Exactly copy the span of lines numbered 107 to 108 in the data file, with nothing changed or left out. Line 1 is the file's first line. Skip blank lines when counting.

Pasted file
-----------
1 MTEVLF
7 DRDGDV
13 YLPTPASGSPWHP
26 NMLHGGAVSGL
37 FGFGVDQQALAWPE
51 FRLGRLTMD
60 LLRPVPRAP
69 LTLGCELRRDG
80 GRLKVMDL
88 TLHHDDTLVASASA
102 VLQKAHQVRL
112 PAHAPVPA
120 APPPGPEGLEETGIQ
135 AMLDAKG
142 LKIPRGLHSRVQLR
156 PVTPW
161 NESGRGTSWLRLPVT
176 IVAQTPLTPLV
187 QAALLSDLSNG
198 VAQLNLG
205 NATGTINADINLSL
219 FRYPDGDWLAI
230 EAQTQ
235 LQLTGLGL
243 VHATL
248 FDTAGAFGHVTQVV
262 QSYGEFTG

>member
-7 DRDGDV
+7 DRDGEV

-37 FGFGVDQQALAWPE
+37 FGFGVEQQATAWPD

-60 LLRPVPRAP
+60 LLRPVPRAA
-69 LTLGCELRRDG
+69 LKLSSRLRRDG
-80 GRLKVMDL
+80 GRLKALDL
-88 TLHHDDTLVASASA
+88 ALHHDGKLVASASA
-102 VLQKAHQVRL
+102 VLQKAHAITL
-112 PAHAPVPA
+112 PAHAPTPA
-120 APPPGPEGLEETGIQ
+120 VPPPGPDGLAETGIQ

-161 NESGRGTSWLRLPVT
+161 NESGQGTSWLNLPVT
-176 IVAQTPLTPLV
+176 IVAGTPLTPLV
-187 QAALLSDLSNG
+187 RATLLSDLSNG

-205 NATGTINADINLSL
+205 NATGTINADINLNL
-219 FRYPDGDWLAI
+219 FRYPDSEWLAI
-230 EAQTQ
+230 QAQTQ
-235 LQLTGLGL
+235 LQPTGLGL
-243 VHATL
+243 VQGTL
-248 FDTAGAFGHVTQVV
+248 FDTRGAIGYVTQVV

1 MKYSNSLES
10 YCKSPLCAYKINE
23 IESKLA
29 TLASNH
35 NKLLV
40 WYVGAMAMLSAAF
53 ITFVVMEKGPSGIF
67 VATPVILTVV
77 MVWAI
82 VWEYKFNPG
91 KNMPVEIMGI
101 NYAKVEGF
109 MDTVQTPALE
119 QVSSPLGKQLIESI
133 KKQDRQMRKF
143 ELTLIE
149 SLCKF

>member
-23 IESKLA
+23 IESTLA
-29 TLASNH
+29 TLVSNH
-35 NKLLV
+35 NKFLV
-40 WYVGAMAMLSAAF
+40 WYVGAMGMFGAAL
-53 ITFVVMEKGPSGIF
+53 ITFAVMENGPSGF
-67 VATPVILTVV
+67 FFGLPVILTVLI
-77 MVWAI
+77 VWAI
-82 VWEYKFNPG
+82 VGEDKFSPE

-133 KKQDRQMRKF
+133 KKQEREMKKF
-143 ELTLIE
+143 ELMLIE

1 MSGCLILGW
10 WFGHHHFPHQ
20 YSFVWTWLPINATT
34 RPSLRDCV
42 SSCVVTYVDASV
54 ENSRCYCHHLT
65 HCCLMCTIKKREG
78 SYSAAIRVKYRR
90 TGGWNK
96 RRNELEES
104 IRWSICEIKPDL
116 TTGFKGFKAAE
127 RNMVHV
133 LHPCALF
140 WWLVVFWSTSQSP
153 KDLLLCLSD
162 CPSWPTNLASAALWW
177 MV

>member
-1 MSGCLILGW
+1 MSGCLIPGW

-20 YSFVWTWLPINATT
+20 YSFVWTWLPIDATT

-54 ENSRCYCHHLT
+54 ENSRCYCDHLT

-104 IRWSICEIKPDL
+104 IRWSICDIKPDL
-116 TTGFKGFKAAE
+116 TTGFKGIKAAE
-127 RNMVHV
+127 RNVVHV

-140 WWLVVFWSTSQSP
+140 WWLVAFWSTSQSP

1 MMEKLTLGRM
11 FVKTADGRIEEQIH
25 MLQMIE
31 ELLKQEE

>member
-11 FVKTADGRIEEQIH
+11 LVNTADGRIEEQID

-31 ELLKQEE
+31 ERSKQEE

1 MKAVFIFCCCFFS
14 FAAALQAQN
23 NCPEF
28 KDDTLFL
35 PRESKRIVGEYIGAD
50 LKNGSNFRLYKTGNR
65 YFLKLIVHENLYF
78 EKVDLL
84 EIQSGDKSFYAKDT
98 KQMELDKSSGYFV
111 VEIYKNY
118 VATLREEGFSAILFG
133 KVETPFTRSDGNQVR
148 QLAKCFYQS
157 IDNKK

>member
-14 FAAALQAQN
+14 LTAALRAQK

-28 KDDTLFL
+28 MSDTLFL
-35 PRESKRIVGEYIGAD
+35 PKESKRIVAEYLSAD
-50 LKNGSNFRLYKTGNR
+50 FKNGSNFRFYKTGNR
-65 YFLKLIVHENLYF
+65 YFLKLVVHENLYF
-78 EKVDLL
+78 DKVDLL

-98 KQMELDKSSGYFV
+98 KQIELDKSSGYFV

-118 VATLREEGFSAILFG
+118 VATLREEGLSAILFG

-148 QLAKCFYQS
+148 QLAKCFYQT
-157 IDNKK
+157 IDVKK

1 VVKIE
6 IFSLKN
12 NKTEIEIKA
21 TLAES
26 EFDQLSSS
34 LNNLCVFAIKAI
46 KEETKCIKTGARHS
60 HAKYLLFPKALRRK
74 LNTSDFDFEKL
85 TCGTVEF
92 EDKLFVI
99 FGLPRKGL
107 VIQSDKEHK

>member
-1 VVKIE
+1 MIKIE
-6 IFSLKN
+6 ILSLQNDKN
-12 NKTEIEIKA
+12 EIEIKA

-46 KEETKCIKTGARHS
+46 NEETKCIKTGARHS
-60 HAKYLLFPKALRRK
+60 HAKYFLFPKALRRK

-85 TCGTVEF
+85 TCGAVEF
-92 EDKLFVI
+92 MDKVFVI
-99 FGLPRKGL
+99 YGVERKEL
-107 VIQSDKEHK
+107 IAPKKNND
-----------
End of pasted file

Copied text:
42 SSCVVTYVDASV
54 ENSRCYCHHLT